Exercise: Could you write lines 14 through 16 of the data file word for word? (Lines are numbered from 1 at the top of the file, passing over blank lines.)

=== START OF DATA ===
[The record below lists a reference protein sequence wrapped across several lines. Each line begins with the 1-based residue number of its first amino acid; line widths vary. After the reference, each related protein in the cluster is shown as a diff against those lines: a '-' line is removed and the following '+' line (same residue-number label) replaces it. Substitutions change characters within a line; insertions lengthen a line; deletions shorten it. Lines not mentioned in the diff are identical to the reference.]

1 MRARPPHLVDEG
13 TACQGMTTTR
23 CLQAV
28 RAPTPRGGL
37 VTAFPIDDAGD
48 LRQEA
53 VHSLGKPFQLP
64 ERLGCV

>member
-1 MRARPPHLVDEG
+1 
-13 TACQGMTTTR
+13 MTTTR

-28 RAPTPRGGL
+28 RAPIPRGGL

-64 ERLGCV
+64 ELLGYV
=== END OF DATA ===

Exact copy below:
+13 MTTTR

-28 RAPTPRGGL
+28 RAPIPRGGL